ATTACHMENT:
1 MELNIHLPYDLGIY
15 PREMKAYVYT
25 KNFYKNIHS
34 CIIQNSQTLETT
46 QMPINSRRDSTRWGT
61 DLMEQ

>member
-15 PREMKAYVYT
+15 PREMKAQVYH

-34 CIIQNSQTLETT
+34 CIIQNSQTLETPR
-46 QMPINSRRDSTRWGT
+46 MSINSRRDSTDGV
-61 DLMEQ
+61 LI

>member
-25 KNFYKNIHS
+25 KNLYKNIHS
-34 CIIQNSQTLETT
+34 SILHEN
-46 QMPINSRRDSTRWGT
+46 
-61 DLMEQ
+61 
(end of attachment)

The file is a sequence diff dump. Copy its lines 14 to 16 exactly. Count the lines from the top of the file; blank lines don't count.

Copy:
-61 DLMEQ
+61 LI

>member